Almost anyone has a todo list. However, one thing that improved my life much more is thinking about things that I should not do. It can be divided roughly in two parts. One part is mostly about avoiding toxic stuff, which has a negative impact on your life quality beyond being a time sink, while the other part is mostly about avoiding unnecessary stuff, which has, aside from the waste of time and energy, only mild consequences. As I was reviewing mine and threw out stuff which was outdated (e.g. some limit on carb consumption which is no longer necessary nor useful since I got leaner in the meantime), I thought I might share this invaluable tool with you.
My not todo list
- discuss with idiots
- assume unnecessary obligations
- do unnecessary work for money
- surf the web because of boredom
- staying up too late
- sleep in unnecessary late
- let people take control who have not qualified themselves to do so
- do things you know that have negative expected value
- use MacOS or iOS
So far so good. Some of these points are self explanatory, like surfing the web or using Apple products. But some things bear repeating and more explanation.
Do not discuss with idiots
This one is a huge time saver. You probably know a saying along the lines of "never discuss with an idiot, he will drag you down to his level and beat you by experience". However, the main reason is just that it is simply too time consuming. I do not care about being beaten in a discussion, as in a valuable discussion there are only winners. However, if someone just is not open to the relevant arguments, it is a huge waste of time. Caveat: Do not be a dick about it. Just try to avoid arguments. Nobody wins if you state that you are unwilling to discuss with that person because he is an idiot. Just leave them be, there is no gain in hurt feelings.
Do not assume unnecessary obligations
This one is somewhat difficult and might need some elaboration for what I mean by that. Sometimes you are being asked for help and you really would like to help, but it does not matter whether you actually help or not. This is often the case when people try to organize things you might care about, but which will get done, no matter what you do. Or, worse, will fail, no matter what. Even though you might enjoy helping, there would not be any benefit. Better spend your energy and time elsewhere, as there are almost always alternatives, where you can get the same enjoyment and make more of an impact.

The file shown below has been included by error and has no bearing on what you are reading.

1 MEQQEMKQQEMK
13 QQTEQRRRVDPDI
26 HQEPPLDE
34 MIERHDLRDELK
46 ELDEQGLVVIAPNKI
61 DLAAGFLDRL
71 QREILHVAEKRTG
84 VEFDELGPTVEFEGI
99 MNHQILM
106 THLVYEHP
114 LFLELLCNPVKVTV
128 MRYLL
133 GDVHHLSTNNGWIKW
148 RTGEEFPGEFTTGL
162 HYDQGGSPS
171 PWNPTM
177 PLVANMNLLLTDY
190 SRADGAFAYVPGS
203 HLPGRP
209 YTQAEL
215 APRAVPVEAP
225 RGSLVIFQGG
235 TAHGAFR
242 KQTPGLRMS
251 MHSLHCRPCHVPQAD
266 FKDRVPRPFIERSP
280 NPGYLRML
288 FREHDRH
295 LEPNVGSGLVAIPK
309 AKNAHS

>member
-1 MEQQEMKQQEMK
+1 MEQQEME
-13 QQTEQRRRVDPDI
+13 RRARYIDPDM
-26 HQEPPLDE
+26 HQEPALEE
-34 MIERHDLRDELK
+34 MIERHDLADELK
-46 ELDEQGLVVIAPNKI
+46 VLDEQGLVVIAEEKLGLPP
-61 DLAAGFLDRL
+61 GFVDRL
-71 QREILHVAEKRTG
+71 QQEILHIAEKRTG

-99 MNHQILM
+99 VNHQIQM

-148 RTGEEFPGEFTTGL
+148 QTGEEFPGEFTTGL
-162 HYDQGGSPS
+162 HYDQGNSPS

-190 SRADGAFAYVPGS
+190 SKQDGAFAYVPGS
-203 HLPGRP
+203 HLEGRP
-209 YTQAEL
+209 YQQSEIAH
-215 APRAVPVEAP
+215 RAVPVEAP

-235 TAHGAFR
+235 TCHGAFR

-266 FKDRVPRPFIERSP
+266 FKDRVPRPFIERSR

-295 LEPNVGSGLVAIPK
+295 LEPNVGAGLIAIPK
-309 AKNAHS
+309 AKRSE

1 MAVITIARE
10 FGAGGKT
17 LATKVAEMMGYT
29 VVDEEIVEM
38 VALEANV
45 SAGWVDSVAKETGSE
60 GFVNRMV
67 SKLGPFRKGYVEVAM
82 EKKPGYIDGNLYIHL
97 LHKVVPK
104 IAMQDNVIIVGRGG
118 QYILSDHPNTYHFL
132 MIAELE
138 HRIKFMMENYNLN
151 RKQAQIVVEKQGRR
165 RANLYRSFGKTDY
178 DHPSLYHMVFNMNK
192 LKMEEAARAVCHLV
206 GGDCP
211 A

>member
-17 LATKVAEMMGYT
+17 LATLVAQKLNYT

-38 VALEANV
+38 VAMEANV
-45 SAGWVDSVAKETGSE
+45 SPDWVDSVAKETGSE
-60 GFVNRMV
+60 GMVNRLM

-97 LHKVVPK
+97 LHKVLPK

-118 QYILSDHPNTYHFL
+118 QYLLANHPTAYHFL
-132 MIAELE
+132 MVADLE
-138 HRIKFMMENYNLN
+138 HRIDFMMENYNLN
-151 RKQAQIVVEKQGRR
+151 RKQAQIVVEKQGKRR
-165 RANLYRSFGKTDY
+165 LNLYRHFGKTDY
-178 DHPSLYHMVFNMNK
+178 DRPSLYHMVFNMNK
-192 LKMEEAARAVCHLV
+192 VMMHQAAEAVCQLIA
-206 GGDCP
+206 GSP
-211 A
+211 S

Do not do unnecessary work for money
Trading time for money is bad, unless you really need the money. I have a tendency to do odd jobs and this one serves me to control this somewhat not so bad habit. Earning money is always nice, but sometimes, your time is better spent on other projects or simply on your loved ones. It falls pretty much in the same line as the previous point, however, earning money often negates the unnecessary condition on the obligation. The questions I usually ask myself before accepting any kind of job are: Does this work really need to get done? Will there be a benefit beyond your personal gain? Many things might pay adequately, but are just a waste of time and resources.
Do not let unqualified people take control
Probably the most important rule of them all. If you are involved in any kind of team effort, do not let this happen. If you care about the project, you would not do this. The real trap is a project which you just do not care about, but where you will have to participate in some way. You might think you could save your time by not being involved in the management, but more often than not, having someone who has not the necessary competencies in charge, costs everyone time. And in the end you often still have to step in and do the whole thing by yourself. On the upside, this trap is sometimes easy to avoid. On one hand most people who would waste your time are often repeated offenders, so you already know when to be on the watch. On the other hand, people who waste your time often do it by avoiding responsibility. Typically weak persons call for regular meeting in advance or similar shenanigans, which means that there are a lot of early warning signs. Recognizing them is the easy part, almost instinctive. Not dismissing them, especially out of laziness, is the hard part.
Controlling the downside
As they say, control the downside and the upside will take care of itself. By keeping a not-todo list and avoiding the obvious pitfalls, you effectively increase the expected value of your actions. Actually the systems works so well, that I don't have much of a global todo list. Yeah, some reminders about errands and for projects a list of milestones to accomplish. But most of the time I can cruise along on autopilot, as things evolve rather nicely, if you act decisively and simply avoid being stupid.